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Doctor Memory 06.03.12 at 8:07 pm

Plume– at the risk of appearing to take TallDave’s side in this (and trust me, I do not have any truck with the saturday morning cartoon version of capitalism’s history), I think it’s worth asking the question, given your model, why all businesses are not then worker-owned cooperatives. If my options are between making chairs for you at a loss relative to the value of my labor, or making chairs for an enterprise in which my labor is fairly rewarded, why would I or anyone else ever choose anything but the latter option?

And yet while cooperative enterprises exist and occasionally even thrive, they are a tiny and feeble minority compared to their traditionally organized competition. I have my own set of pet theories as to why this is (and I do not believe that it is entirely due to the larger organizational deck being stacked by the capitalists), but I’d be curious to hear your take.

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Plume 06.03.12 at 10:24 pm

Doctor Memory,

obviously, it’s complicated. But, basically, we can’t test the theory because we don’t have enough options/variables to do so. Workers don’t have the ability to quit hierarchical structures to go to horizontal co-ops, because, as you say, so few exist. There aren’t enough jobs total out there, much less options between vertical and horizontal business structures, to really see if a change would work. And the powers that be do everything they possibly can to prevent a change from the vertical to the horizontal.

To me, logic says that if we get rid of all the obstacles in the way of worker-owned means of production, it would thrive. And by that, I’m not talking about Soviet Style or Chinese style ownership via political party. Their systems were/are top down as well. Never horizontal. Never democratic. Never participatory.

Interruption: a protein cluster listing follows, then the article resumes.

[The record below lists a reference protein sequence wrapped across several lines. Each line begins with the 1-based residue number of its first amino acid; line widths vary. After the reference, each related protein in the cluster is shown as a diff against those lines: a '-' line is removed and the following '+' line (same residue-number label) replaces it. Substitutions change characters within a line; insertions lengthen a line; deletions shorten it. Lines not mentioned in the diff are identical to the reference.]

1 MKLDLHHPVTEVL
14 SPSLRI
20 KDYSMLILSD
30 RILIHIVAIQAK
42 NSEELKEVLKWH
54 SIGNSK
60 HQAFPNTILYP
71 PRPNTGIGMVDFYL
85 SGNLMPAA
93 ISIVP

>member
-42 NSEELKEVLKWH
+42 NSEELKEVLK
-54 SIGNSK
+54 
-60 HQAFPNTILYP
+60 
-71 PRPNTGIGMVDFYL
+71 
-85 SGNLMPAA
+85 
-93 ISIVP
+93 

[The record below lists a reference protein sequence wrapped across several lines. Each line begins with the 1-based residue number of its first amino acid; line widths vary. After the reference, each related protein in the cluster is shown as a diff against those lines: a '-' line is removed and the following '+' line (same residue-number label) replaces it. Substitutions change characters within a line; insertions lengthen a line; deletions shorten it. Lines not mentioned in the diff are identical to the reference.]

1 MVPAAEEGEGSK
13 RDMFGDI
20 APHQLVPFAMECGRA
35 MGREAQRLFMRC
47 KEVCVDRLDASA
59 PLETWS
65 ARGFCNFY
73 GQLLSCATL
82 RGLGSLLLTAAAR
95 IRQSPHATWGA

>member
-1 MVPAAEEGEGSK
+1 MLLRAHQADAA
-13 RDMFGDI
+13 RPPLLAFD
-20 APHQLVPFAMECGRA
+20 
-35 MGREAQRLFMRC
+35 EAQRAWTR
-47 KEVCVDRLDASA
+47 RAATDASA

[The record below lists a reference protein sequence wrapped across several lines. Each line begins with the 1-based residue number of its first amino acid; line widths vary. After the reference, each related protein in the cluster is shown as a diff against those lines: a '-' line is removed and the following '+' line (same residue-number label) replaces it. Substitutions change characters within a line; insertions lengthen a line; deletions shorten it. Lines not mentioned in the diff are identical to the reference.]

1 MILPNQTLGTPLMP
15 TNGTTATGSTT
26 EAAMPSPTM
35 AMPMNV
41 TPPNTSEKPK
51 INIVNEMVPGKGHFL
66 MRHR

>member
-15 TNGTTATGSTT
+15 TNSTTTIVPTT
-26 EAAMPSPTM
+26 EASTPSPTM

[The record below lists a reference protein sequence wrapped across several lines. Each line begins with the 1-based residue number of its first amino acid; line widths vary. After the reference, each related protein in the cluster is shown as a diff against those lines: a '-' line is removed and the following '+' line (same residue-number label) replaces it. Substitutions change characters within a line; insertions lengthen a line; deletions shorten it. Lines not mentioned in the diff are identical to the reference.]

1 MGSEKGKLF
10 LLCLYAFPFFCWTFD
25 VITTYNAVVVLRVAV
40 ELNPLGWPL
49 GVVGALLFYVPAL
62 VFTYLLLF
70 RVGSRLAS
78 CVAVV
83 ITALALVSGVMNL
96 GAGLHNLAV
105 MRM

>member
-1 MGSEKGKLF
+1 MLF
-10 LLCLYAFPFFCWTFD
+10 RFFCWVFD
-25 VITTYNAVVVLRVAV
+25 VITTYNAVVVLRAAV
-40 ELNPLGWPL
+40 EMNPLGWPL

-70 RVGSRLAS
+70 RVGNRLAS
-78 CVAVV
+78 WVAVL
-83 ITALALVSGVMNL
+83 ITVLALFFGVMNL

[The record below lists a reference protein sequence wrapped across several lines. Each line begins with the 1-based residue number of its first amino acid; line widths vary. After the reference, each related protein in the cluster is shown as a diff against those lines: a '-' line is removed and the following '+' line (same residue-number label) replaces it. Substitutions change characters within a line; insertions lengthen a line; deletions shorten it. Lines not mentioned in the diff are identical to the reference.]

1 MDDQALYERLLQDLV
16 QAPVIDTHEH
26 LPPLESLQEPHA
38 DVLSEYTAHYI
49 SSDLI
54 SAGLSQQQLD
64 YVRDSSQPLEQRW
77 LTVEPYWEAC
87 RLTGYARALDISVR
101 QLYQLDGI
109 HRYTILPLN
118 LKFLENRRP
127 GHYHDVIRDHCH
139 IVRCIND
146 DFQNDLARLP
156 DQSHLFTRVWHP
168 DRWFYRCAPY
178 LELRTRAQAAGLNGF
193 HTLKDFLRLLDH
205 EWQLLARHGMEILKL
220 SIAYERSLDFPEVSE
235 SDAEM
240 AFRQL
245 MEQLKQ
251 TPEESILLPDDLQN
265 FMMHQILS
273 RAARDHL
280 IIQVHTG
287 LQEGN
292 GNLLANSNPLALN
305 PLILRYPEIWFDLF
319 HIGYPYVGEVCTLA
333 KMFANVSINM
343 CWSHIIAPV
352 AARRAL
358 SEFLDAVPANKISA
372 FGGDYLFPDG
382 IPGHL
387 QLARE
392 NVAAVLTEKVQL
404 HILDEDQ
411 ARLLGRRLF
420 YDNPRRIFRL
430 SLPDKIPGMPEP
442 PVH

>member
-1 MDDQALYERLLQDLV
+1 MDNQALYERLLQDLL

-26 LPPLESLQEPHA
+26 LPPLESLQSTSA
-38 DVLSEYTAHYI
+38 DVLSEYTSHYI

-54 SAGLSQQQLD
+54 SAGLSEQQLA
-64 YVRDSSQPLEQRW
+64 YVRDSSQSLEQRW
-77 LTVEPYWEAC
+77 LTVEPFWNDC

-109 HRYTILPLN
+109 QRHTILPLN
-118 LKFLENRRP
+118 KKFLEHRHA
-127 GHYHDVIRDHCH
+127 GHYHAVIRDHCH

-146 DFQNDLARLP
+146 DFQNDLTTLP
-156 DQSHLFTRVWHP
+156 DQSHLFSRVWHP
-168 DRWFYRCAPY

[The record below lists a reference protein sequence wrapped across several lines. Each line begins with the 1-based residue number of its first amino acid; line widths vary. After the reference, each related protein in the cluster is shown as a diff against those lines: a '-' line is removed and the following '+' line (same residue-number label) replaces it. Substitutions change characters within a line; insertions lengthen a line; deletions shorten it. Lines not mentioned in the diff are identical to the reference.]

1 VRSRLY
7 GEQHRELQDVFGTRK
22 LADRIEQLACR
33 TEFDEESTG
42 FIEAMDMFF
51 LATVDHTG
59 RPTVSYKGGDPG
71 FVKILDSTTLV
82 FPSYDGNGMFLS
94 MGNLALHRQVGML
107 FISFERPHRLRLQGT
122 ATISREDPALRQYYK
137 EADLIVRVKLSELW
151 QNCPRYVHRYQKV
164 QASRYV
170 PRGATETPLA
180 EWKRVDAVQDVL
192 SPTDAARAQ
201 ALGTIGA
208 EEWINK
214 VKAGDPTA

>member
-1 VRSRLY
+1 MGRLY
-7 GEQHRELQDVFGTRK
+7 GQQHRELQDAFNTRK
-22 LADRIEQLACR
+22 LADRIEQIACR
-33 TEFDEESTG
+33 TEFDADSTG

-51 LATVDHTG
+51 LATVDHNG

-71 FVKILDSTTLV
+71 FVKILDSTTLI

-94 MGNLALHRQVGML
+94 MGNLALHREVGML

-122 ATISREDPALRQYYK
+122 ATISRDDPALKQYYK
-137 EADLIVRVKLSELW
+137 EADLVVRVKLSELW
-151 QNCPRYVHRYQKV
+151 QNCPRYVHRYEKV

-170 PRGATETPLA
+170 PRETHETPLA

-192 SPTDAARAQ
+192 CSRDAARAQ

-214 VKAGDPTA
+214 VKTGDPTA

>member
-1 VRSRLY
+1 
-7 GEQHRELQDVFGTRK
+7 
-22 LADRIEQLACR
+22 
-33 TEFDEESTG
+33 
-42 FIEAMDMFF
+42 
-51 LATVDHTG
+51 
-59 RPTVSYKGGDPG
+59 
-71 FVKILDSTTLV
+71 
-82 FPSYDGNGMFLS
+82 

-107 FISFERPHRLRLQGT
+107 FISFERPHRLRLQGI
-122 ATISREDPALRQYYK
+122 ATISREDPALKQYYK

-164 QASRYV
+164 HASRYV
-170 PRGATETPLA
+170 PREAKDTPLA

I’m saying if we could start fresh, truly fresh, we could design a system that meets social justice criteria as well as efficiency standards — the first being far more important in my book. Capitalism, afterall, meets neither, so we would still be ahead of the game if we gave extra weight to social justice at the possible cost of some efficiency.

Basically, we’d have no money, no profit, and no private ownership of the means of production. Our homes, OTOH, would be our own and would remain outside the realm of the Commons. But all commerce would fall under the rubric of the Commons. In place of money, we go to a system of virtual digits, awarded for work done. We each have a debit card, and we add or subtract those digits depending upon what we purchase. Virtual digits are infinite, so we never run out of funding for anything. There is no need for taxes, loans or debt. A national bank has all the funds it ever needs, so it need not tax citizens. All prices and wages would be locked down, via our national Constitution. There would never be any inflation or bubbles to burst. By law, we’d establish, say, four levels for wages: